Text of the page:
Does that sound dumb? Should I measure my flour the same way I did before? (sifted it, dipped it into the flour & then leveled off) Just for this cake? So that the texture is the same??? Oh gosh now I'm really concerned..... what do you all think I should do?? Measure the same as before or measure correctly now? (remember I'm going to halve the recipe and make one more layer so that I can have some more height to the cake overall).

vdrsolo Posted 8 Feb 2007 , 8:46pm
post #14 of 16
Quote:
Originally Posted by imartsy

Quote:
Originally Posted by vdrsolo

I haven't made that particular recipe, but you may want to check it to see if it's really dense and "chewy" since it didn't rise. If it is, it may not be suitable for serving as cake.

If it is chewy, and resembles a brownie like texture (and is done), make a different dessert out of it. I just recently did this out of extra red velvet cakes I made this weekend (too much extra cake!).

Mix the cake scraps with cream cheese icing until it can be pressed together, press into a pan.
Layer with cheesecake mousse (instant cheesecake pudding & whipping cream).
You can then pipe some more cream cheese icing on this or keep layering.
Yum!

By the way, if you are concerned about measurements, weigh your ingredients. I hardly ever use a measuring cup anymore. It has dramatically reduced my time making icing, especially!! I buy powdered sugar in bulk and never have to scrape Crisco out of a measuring cup!



That does sound yummy - but this is for a customer, not myself...... so I need it to be cake. I'm not really sure how to "test" it though -I'm going to try to make a cupcake out of some of the batter.... but I can't cut into the cake and I can't level it and try and taste that even..... and the other issue is that now that I KNOW how to measure flour... I'm not sure the cake will turn out the same.... this layer may end up rising better or have a bit of a different texture if I measure correctly......

Does that sound dumb? Should I measure my flour the same way I did before? (sifted it, dipped it into the flour & then leveled off) Just for this cake? So that the texture is the same??? Oh gosh now I'm really concerned..... what do you all think I should do?? Measure the same as before or measure correctly now? (remember I'm going to halve the recipe and make one more layer so that I can have some more height to the cake overall).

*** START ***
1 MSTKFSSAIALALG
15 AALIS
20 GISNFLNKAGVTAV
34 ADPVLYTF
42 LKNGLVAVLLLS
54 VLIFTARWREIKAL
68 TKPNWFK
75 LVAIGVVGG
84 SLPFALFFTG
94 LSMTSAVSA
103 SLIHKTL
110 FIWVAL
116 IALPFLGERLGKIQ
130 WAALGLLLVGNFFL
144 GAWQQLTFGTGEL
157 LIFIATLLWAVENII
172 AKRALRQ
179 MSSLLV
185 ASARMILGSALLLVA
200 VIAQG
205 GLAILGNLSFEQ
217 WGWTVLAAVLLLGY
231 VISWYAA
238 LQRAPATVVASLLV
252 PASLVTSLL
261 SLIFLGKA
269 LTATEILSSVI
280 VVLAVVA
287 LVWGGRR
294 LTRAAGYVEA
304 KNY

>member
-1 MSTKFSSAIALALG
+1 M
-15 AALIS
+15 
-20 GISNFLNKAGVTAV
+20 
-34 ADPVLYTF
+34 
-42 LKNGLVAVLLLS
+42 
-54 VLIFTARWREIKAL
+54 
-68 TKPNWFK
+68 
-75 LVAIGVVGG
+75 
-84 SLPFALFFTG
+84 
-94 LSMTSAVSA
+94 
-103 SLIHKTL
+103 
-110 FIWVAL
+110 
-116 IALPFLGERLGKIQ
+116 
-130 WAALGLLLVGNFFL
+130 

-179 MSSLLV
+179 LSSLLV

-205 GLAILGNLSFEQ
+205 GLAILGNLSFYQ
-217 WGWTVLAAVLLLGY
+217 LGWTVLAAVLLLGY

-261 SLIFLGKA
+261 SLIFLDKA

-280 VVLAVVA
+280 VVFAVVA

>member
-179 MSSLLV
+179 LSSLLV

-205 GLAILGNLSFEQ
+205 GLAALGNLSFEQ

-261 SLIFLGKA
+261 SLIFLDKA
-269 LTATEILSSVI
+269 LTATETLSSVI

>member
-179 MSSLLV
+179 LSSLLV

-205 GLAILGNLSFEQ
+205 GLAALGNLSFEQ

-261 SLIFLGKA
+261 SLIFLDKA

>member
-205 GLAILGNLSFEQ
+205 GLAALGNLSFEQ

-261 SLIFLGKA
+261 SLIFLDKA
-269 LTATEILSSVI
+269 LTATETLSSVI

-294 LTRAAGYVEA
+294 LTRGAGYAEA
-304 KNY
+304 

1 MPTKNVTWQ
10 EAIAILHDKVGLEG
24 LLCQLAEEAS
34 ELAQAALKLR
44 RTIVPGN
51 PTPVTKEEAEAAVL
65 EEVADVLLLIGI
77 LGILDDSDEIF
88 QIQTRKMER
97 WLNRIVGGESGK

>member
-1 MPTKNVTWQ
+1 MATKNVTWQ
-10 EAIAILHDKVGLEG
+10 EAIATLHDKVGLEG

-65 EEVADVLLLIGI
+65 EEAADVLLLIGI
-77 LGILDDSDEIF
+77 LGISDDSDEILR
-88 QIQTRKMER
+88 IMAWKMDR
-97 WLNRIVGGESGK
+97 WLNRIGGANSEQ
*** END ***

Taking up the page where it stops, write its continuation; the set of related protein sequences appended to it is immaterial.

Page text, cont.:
oh yeah...what I meant by that, was that if the cake couldn't be saved as "cake", you can make this dessert for you and your family. icon_biggrin.gif

Something that you can do to see the inside of the cake is to use your level and split it in half and look at the inside of it, you should be able to tell by looking at it what type of texture it has, then you can put it back together with a little icing "glue".

I can't remember if you said in your original post, but make sure your baking powder and soda are not expired.

Also, do you have another bag of flour to try? The reason I say this is, because I read an article in ACD one time talking about scratch vs "box" cake. Basically it said that when you buy flour, it can be affected by the humidity level, etc during packaging and can affect having consistent results when using the same scratch recipe where as box mixes have some forgiveness in this area with all the leavening agents in it,etc, basically meaning that if you add a little too much water or oil, it won't affect it as much. Perhaps buy a different brand of flour, and try that out.

It's your call and how you measure the flour, if you think that you are happy with the texture of the layers, I would do it the same. Good luck!

Lorianne4 Posted 29 Oct 2014 , 2:00am
post #15 of 16

The main reason I looked at this site was to learn how much a carrot cake would rise.

It makes sense that it would NOT rise very much because it is heavy.

Therefore, if you already made a cake that did not have enough batter in the pan, don't fret.

Make it a 2 layer cake.  Just make another one.  Freeze leftovers for a later date.

Cake freezes well.  Just freeze it without any covering just until it is frozen.  Then put 2 or 3 layers of plastic wrap around it, sealing it tightly.  Then put it into a brown paper bag and even a box if you plan to keep it very long, and put it back into the freezer.  I've had wedding cakes frozen like that (to prevent freezer burn,) and a year later they taste as good as the day of the wedding.  When you thaw it out, take all coverings off the cake while it is frozen so the frosting doesn't stick to the plastic wrap.  

FYI, if you freeze cake before you frost it, then frost it while it's frozen, it makes the most moist cake you'll ever taste.

oftheeicing Posted 29 Oct 2014 , 12:55pm
post #16 of 16

ABecause of the density of the ingredients, it's not going to rise like other cakes. With that being said, until we test any recipe for the very first time, we don't know what it will yield when baked. I had an order for a carrot cake this past weekend that needed to be carved into a cross. I started out with the recipe below (as my usual recipe is too soft for carving). I baked (1) 9x13 and realized after baking that I would need 3 layers to do the job.

I bake all of my cakes using the scoop and sweep method, as they are old recipes created by my Great-Grandmother and that's how she did it. I've never had an issue with different consistency.

This carrot cake I did received such great reviews that my husband begged me to make another for our family to eat.

The recipe just included a list of ingredients with no instructions, so I just gave it a go. I started by creaming the butter, sugar, eggs vanilla and salt and spices (I added an additional 1/2 tsp of cinnamon and 1/4 tsp of nutmeg). Added the flour and baking soda) and mixed until just incorporated. Then folded in the carrots, 1/2 cup of roasted pecans and 1/2 cup of golden raisins that I plumped in pineapple juice and baked at 325 until done.

Simply delicious, with a beautiful consistency that carved well once chilled. This will be my go-to recipe from now on.

http://www.cakecentral.com/t/285973/best-carrot-cake-recipe-that-will-be-carved